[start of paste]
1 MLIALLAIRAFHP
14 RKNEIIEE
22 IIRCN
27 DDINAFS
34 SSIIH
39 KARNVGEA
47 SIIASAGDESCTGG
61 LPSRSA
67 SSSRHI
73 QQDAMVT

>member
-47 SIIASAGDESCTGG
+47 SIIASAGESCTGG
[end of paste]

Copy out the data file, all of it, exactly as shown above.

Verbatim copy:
1 MLIALLAIRAFHP
14 RKNEIIEE
22 IIRCN
27 DDINAFS
34 SSIIH
39 KARNVGEA
47 SIIASAGDESCTGG
61 LPSRSA
67 SSSRHI
73 QQDAMVT

>member
-47 SIIASAGDESCTGG
+47 SIIASAGESCTGG